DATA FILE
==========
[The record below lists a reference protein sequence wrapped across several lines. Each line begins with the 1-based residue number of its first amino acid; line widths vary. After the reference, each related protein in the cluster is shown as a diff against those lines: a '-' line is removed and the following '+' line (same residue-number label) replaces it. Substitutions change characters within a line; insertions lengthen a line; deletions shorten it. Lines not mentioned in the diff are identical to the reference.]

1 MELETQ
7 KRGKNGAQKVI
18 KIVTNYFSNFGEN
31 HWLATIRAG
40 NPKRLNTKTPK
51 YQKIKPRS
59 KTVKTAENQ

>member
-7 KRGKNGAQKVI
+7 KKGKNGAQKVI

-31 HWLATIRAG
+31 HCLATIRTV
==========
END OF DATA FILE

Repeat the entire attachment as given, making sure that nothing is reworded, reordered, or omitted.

[The record below lists a reference protein sequence wrapped across several lines. Each line begins with the 1-based residue number of its first amino acid; line widths vary. After the reference, each related protein in the cluster is shown as a diff against those lines: a '-' line is removed and the following '+' line (same residue-number label) replaces it. Substitutions change characters within a line; insertions lengthen a line; deletions shorten it. Lines not mentioned in the diff are identical to the reference.]

1 MELETQ
7 KRGKNGAQKVI
18 KIVTNYFSNFGEN
31 HWLATIRAG
40 NPKRLNTKTPK
51 YQKIKPRS
59 KTVKTAENQ

>member
-7 KRGKNGAQKVI
+7 KKGKNGAQKVI

-31 HWLATIRAG
+31 HCLATIRTV